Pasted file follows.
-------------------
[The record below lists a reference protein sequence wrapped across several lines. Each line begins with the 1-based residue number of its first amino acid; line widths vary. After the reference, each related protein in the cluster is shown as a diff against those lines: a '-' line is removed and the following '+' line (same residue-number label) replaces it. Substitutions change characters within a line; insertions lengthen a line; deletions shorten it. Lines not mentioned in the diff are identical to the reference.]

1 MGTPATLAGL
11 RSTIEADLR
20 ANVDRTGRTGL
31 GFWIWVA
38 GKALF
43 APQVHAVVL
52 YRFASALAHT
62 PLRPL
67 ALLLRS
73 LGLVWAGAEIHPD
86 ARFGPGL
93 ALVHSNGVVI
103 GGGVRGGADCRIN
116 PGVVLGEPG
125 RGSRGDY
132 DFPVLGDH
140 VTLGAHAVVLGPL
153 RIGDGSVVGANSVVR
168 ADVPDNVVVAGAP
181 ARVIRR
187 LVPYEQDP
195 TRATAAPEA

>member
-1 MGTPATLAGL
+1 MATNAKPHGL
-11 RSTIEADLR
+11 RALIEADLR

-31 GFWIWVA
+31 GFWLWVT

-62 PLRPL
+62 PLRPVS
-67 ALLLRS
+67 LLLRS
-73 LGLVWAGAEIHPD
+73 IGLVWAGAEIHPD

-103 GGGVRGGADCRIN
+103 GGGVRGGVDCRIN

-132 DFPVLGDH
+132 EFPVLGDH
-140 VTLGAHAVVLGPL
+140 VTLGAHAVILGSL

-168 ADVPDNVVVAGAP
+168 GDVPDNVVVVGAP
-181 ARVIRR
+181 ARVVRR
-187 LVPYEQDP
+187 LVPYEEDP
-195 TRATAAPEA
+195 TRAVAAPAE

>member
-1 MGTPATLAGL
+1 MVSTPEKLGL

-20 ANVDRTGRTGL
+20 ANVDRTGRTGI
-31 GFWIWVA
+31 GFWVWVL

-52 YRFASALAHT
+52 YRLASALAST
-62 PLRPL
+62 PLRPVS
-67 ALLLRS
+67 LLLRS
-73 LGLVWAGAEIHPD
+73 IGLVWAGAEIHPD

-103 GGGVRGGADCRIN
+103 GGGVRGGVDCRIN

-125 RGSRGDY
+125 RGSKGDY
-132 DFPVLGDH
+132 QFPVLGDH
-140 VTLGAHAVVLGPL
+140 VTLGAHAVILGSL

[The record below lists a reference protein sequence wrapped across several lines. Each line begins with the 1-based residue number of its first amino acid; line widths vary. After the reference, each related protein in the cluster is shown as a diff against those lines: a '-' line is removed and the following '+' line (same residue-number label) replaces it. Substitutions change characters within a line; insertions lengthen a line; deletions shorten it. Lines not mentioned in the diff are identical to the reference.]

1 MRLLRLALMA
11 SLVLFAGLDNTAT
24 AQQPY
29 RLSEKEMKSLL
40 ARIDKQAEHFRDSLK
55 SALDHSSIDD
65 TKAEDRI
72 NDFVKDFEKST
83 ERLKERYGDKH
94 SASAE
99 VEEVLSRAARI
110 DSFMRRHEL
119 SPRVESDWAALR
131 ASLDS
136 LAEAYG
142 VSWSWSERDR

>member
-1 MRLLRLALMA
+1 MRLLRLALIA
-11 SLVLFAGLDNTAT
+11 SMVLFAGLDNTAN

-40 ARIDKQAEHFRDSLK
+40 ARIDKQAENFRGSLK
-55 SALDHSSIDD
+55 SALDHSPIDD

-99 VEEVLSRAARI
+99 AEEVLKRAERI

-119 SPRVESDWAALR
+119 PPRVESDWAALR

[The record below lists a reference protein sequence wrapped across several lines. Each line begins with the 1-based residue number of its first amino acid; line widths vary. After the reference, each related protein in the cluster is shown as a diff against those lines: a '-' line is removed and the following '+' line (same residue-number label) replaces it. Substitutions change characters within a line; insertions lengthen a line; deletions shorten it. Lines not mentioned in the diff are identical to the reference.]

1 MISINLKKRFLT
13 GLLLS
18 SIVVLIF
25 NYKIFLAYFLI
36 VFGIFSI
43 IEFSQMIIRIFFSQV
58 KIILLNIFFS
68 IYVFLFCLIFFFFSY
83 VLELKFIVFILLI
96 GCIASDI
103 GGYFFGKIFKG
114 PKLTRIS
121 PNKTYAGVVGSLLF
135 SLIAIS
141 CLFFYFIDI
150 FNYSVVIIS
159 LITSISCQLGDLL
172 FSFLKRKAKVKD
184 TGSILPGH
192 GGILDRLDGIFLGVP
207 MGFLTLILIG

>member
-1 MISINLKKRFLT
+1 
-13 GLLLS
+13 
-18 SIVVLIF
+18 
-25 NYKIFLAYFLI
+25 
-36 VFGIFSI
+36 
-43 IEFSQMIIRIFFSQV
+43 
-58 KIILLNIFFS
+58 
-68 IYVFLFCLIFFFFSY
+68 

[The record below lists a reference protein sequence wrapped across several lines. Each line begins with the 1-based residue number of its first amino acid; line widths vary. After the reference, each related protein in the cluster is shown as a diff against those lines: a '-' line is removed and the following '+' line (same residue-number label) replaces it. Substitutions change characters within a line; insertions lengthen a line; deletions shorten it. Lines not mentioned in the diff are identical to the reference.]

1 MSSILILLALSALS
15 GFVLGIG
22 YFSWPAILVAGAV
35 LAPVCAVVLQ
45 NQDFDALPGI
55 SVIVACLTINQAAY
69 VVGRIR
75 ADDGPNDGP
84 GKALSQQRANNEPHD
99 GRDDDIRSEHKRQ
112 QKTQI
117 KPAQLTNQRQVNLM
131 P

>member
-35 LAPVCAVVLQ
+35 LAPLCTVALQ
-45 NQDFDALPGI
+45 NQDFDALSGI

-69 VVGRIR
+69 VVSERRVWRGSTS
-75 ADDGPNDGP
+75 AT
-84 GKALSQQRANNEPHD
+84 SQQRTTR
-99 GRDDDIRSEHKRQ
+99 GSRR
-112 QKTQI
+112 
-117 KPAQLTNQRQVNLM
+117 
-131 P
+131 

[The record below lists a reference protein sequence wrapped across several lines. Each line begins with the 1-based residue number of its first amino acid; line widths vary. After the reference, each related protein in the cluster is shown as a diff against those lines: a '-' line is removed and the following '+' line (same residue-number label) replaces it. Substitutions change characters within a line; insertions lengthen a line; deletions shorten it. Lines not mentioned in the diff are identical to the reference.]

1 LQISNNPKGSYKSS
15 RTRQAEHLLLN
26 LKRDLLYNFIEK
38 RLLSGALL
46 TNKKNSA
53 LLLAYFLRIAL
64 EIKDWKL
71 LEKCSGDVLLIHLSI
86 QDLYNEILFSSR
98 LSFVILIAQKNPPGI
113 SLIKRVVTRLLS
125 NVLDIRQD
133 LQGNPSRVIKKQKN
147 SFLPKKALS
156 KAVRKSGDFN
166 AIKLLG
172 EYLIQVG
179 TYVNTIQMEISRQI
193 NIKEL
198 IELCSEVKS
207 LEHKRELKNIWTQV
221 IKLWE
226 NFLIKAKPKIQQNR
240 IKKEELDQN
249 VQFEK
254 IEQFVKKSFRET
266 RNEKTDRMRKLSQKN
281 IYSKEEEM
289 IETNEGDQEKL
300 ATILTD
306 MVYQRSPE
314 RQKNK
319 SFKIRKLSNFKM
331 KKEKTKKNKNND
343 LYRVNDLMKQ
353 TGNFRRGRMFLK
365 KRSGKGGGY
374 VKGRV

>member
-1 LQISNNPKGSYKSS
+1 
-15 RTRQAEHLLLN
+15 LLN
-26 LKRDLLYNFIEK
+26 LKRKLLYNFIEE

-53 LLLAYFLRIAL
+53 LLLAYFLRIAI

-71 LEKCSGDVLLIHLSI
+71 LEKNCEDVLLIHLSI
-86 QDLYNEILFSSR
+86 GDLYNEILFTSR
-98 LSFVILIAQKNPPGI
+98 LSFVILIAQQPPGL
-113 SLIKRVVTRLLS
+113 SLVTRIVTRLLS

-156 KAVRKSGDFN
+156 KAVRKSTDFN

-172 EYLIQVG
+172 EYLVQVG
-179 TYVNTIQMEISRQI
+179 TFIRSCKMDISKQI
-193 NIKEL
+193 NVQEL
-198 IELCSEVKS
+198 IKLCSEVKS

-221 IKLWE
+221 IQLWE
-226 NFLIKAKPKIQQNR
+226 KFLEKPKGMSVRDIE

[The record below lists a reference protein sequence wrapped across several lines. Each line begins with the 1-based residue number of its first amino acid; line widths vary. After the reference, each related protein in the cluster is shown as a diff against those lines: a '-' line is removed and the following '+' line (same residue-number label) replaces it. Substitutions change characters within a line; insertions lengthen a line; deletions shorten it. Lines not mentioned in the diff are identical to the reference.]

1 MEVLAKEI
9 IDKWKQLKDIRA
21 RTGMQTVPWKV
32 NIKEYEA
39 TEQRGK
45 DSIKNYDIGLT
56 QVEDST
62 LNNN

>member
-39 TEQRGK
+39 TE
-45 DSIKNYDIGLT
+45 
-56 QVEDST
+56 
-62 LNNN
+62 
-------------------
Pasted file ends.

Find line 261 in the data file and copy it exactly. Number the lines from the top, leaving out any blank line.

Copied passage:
+56 